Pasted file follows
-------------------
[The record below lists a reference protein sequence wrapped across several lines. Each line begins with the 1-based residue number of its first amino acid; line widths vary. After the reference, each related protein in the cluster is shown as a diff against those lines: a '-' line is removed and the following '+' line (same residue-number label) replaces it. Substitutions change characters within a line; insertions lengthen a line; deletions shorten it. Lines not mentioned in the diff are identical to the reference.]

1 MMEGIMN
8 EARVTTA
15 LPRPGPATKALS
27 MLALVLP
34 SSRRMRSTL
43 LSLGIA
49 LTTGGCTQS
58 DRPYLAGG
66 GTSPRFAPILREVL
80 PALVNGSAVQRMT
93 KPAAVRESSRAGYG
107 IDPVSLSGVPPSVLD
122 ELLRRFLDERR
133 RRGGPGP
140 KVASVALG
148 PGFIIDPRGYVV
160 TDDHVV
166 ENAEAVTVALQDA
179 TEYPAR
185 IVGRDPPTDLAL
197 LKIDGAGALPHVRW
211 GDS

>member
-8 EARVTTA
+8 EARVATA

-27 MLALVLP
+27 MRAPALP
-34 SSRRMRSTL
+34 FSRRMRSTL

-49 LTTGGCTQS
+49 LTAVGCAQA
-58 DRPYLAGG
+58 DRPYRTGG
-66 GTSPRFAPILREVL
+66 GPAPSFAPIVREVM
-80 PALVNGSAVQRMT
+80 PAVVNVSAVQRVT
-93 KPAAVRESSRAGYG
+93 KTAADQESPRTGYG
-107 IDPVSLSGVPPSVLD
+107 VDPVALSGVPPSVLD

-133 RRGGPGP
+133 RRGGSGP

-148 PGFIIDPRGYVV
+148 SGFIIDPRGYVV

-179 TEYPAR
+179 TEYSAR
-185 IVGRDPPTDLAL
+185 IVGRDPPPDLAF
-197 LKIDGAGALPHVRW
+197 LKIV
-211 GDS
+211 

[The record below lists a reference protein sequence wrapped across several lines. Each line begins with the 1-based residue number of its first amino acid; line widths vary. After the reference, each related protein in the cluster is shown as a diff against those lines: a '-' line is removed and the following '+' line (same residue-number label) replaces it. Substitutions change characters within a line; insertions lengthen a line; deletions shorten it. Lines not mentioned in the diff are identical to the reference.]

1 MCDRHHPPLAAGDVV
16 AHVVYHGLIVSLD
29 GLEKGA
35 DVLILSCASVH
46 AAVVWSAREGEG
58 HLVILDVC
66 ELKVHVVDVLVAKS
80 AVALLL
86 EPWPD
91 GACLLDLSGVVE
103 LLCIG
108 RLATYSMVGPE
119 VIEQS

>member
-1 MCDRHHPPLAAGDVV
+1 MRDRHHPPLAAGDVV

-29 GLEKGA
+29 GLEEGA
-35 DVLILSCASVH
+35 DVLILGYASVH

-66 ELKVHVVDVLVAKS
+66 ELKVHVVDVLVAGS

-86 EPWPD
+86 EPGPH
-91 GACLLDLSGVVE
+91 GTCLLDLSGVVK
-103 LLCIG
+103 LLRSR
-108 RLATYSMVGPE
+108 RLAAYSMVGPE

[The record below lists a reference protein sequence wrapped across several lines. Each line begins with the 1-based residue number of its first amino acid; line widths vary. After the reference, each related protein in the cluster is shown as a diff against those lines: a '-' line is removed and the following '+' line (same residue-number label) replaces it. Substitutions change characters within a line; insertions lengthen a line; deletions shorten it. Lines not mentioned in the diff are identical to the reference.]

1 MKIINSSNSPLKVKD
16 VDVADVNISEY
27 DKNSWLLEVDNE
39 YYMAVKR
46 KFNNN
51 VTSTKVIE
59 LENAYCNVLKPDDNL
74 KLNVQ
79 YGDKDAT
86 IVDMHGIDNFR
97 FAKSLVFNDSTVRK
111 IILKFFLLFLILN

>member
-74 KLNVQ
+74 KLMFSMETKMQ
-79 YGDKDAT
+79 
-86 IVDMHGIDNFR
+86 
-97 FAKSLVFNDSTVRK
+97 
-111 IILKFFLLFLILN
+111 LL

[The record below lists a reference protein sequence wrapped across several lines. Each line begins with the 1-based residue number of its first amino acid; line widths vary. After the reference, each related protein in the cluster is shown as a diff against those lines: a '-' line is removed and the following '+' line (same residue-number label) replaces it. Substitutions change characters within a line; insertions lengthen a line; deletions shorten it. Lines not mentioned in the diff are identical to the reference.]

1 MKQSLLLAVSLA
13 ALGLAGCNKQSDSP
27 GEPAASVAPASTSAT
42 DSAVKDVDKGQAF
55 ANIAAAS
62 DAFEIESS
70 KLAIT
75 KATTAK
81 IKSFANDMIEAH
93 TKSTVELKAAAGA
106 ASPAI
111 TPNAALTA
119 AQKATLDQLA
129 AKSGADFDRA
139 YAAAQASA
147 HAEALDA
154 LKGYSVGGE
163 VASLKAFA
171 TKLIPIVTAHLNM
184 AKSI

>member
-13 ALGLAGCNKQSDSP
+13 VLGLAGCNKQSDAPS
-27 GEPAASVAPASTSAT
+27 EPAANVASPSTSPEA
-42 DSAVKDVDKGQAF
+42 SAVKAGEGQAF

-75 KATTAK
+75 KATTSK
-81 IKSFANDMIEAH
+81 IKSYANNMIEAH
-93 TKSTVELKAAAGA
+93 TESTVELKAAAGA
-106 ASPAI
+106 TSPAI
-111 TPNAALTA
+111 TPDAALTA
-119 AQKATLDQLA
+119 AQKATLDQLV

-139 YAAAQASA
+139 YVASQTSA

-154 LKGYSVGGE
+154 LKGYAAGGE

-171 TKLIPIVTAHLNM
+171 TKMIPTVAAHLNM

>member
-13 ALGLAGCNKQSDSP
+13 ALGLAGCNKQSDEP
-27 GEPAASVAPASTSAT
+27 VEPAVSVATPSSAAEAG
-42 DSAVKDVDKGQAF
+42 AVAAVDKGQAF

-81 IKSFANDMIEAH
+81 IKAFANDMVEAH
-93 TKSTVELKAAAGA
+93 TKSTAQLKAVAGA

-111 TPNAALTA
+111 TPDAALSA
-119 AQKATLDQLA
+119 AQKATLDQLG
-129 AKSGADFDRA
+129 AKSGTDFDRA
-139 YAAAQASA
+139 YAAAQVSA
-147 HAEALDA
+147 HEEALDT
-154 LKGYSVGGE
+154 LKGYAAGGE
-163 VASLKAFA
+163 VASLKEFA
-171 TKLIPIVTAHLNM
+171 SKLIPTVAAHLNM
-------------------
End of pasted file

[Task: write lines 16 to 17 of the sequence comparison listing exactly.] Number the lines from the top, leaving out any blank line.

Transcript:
140 KVASVALG
148 PGFIIDPRGYVV